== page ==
For example, the America the Bountiful menu consists of a corn and tomato salad, grilled romaine BLT salad, peppercorn-brined pork chops with grilled sweet peaches and salted chocolate caramel brownies. The wine recommendations are all American: for the first salad, the Hearst Ranch Three Sisters White Cuvée, a roussanne-marsanne-viognier blend from Paso Robles; for the second salad, a Boxwood Rosé, a cabernet franc-merlot-malbec blend from a winery in Middleburg, Va.; with the pork chops either the Hudson-Chatham Cabernet Franc from the Hudson River valley or the Heron Pinot Noir (Paso Robles, Monterey and Russian River Valley grapes); and for the dessert, with the combination of salt, chocolate and caramel, a tot of Buffalo Trace Kentucky Straight Bourbon Whiskey. My choice with the pork chops would be the cabenet franc, though it’s good to have an alternative here because wines from New York state are very difficult to find outside of New York and Connecticut. Of course Virginia wines aren’t easily found outside of Virginia, but one appreciates how the wealth is spread around in this selection.

And so on, with Italian wines for the Italian dinner and also for Peak Summer Produce; French wines for the “Rainy Day”; Spanish wines for the Spanish-themed meal; all California for the Fourth of July Pool Party; an eclectic range of Spanish, Italian, Rhône Valley and Greek selections for the Mediterranean Odyssey. The whole package, deliberately kept light-hearted, is thoughtful and appropriate. No vintages are given for the wines because doing that would date the book. For the majority of the wines, the most recent vintages are the best, or ask your friendly neighborhood wine merchant for advice.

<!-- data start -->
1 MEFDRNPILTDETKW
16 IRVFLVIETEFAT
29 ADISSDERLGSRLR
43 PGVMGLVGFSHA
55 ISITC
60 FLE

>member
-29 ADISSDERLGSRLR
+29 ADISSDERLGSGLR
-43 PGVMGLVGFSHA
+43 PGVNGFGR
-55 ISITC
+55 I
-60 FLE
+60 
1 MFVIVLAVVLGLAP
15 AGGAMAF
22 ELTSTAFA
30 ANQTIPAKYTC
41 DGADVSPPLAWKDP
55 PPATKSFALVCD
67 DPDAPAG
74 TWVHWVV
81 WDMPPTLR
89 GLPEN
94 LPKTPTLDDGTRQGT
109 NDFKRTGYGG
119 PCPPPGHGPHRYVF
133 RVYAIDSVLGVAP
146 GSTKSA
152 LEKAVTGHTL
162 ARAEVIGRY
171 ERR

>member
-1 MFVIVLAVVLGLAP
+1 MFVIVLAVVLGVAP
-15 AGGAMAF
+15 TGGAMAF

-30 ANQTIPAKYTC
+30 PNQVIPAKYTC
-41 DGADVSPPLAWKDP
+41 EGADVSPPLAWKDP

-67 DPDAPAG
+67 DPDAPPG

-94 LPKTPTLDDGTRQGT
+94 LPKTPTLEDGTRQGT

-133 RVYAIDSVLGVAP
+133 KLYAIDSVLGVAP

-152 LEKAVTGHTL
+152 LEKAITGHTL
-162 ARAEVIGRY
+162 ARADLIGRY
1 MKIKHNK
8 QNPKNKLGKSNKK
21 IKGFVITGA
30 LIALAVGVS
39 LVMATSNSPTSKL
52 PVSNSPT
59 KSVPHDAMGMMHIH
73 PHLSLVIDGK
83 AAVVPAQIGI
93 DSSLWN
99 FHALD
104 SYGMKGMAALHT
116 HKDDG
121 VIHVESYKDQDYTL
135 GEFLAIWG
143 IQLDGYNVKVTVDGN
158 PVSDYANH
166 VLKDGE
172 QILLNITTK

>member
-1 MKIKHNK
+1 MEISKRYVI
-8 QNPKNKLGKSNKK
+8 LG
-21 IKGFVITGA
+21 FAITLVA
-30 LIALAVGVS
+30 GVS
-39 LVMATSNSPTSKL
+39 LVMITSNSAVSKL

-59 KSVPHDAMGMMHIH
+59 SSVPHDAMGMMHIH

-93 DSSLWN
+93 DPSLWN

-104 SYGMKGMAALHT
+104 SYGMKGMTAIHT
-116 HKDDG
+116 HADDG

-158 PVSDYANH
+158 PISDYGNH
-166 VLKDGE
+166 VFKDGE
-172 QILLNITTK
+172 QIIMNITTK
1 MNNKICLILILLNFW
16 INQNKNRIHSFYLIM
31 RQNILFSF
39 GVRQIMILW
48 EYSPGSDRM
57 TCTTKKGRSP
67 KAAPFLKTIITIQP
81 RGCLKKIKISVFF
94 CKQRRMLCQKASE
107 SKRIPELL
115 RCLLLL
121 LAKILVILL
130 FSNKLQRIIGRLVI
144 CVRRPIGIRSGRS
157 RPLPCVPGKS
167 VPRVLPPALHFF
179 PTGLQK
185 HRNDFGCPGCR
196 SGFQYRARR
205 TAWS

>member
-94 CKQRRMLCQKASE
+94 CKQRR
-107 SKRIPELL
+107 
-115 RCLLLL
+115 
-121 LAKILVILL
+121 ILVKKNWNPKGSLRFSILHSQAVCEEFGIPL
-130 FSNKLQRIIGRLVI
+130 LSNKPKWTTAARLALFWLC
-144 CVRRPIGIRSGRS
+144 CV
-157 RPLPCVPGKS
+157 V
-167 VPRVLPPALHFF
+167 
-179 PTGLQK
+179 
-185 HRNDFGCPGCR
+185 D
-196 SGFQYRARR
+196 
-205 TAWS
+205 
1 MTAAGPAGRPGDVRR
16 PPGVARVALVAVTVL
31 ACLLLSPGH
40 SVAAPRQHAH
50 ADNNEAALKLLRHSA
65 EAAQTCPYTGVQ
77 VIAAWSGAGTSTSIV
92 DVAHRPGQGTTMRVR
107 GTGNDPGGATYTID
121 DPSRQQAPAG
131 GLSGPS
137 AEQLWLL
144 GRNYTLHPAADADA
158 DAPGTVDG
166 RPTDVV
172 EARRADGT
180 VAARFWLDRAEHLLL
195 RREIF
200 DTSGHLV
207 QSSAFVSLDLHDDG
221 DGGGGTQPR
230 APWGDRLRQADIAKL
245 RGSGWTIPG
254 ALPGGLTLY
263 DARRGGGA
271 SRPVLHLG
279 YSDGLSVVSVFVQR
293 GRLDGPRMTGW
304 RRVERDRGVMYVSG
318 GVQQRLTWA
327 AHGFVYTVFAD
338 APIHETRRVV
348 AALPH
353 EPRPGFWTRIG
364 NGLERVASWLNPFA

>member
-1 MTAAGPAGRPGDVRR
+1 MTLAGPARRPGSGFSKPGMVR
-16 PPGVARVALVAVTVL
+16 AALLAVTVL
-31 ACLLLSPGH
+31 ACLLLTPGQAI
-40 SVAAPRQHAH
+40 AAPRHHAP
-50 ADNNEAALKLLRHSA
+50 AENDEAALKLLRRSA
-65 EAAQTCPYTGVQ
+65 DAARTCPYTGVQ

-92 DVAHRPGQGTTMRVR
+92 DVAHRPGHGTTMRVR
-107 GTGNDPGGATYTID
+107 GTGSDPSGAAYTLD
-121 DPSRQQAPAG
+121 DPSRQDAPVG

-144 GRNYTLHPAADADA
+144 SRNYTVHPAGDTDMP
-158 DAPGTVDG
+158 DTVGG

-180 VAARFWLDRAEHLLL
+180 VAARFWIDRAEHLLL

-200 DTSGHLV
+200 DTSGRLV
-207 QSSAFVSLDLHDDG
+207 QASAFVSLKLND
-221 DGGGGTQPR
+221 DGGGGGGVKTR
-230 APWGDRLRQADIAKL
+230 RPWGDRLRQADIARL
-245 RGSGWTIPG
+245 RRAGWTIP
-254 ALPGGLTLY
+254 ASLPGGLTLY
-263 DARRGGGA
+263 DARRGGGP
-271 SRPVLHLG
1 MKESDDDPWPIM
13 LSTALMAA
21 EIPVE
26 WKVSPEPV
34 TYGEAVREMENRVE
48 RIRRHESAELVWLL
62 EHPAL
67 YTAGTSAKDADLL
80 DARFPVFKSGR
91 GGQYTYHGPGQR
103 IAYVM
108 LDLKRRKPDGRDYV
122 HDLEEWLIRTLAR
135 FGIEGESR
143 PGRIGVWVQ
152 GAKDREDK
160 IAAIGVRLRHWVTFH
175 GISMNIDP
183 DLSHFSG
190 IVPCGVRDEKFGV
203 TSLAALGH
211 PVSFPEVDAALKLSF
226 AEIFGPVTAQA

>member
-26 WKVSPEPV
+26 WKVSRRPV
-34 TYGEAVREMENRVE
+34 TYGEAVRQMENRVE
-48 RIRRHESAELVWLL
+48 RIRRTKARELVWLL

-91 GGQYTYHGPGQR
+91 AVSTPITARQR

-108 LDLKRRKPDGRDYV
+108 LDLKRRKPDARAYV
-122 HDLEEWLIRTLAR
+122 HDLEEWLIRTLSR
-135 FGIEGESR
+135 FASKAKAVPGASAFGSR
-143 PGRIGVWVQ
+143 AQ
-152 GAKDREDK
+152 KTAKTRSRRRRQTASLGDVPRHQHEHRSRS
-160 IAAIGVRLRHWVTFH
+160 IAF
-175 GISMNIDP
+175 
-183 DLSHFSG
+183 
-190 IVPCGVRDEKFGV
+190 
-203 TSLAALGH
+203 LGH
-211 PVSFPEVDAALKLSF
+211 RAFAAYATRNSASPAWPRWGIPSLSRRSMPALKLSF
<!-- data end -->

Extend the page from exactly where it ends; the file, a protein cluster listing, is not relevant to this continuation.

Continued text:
We find a different approach in Alain Passard’s The Art of Cooking with Vegetables. This is a stylish book whose innovative and somewhat radical seasonal recipes are illustrated with the chef’s colorful and cute collages, though I would rather have pictures of the finished dishes; I assume that luxury, with the necessary prop person, stylists and photographer, would have added to the cost of the book.